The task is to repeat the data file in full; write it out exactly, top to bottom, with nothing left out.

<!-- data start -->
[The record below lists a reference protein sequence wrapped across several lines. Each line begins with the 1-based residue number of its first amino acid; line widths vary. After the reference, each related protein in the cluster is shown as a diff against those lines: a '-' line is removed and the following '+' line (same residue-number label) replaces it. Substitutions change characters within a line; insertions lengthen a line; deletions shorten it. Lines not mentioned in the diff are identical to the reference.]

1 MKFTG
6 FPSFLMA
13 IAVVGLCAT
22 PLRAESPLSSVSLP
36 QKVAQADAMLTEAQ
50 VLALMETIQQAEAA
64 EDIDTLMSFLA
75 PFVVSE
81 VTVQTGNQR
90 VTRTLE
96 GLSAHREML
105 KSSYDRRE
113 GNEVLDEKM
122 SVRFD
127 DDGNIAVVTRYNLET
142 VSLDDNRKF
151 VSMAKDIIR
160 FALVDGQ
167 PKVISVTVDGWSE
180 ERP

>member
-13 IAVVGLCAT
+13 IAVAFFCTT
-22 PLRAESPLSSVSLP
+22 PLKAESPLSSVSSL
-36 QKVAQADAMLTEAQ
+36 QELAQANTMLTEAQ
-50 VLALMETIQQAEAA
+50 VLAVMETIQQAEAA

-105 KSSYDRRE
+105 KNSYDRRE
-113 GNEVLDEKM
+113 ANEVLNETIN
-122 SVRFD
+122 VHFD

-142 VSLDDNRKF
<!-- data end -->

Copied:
[The record below lists a reference protein sequence wrapped across several lines. Each line begins with the 1-based residue number of its first amino acid; line widths vary. After the reference, each related protein in the cluster is shown as a diff against those lines: a '-' line is removed and the following '+' line (same residue-number label) replaces it. Substitutions change characters within a line; insertions lengthen a line; deletions shorten it. Lines not mentioned in the diff are identical to the reference.]

1 MKFTG
6 FPSFLMA
13 IAVVGLCAT
22 PLRAESPLSSVSLP
36 QKVAQADAMLTEAQ
50 VLALMETIQQAEAA
64 EDIDTLMSFLA
75 PFVVSE
81 VTVQTGNQR
90 VTRTLE
96 GLSAHREML
105 KSSYDRRE
113 GNEVLDEKM
122 SVRFD
127 DDGNIAVVTRYNLET
142 VSLDDNRKF
151 VSMAKDIIR
160 FALVDGQ
167 PKVISVTVDGWSE
180 ERP

>member
-13 IAVVGLCAT
+13 IAVAFFCTT
-22 PLRAESPLSSVSLP
+22 PLKAESPLSSVSSL
-36 QKVAQADAMLTEAQ
+36 QELAQANTMLTEAQ
-50 VLALMETIQQAEAA
+50 VLAVMETIQQAEAA

-105 KSSYDRRE
+105 KNSYDRRE
-113 GNEVLDEKM
+113 ANEVLNETIN
-122 SVRFD
+122 VHFD

-142 VSLDDNRKF